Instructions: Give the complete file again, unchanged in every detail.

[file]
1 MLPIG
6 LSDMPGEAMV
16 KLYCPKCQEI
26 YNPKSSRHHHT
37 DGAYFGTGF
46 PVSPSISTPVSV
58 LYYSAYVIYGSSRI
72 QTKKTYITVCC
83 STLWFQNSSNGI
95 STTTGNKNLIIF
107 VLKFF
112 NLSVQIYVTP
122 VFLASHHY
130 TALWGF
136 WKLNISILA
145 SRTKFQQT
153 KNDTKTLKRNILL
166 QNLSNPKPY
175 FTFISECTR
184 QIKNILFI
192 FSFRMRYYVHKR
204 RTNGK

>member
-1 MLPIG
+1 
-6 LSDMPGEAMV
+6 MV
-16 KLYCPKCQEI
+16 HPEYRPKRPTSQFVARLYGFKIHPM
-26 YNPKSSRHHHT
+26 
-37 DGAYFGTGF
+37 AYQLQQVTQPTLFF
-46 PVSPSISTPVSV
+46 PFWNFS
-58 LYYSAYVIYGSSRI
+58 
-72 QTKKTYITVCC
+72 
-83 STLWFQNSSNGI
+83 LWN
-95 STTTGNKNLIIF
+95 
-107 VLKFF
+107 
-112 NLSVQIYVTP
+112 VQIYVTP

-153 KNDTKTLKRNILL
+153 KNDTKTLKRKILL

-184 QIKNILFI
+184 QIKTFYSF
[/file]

1 MLPIG
6 LSDMPGEAMV
16 KLYCPKCQEI
26 YNPKSSRHHHT
37 DGAYFGTGF
46 PVSPSISTPVSV
58 LYYSAYVIYGSSRI
72 QTKKTYITVCC
83 STLWFQNSSNGI
95 STTTGNKNLIIF
107 VLKFF
112 NLSVQIYVTP
122 VFLASHHY
130 TALWGF
136 WKLNISILA
145 SRTKFQQT
153 KNDTKTLKRNILL
166 QNLSNPKPY
175 FTFISECTR
184 QIKNILFI
192 FSFRMRYYVHKR
204 RTNGK

>member
-1 MLPIG
+1 
-6 LSDMPGEAMV
+6 MV
-16 KLYCPKCQEI
+16 HPEYRPKRPTSQFVARLYGFKIHPM
-26 YNPKSSRHHHT
+26 
-37 DGAYFGTGF
+37 AYQLQQVTQPTLFF
-46 PVSPSISTPVSV
+46 PFWNFS
-58 LYYSAYVIYGSSRI
+58 
-72 QTKKTYITVCC
+72 
-83 STLWFQNSSNGI
+83 LWN
-95 STTTGNKNLIIF
+95 
-107 VLKFF
+107 
-112 NLSVQIYVTP
+112 VQIYVTP

-153 KNDTKTLKRNILL
+153 KNDTKTLKRKILL

-184 QIKNILFI
+184 QIKTFYSF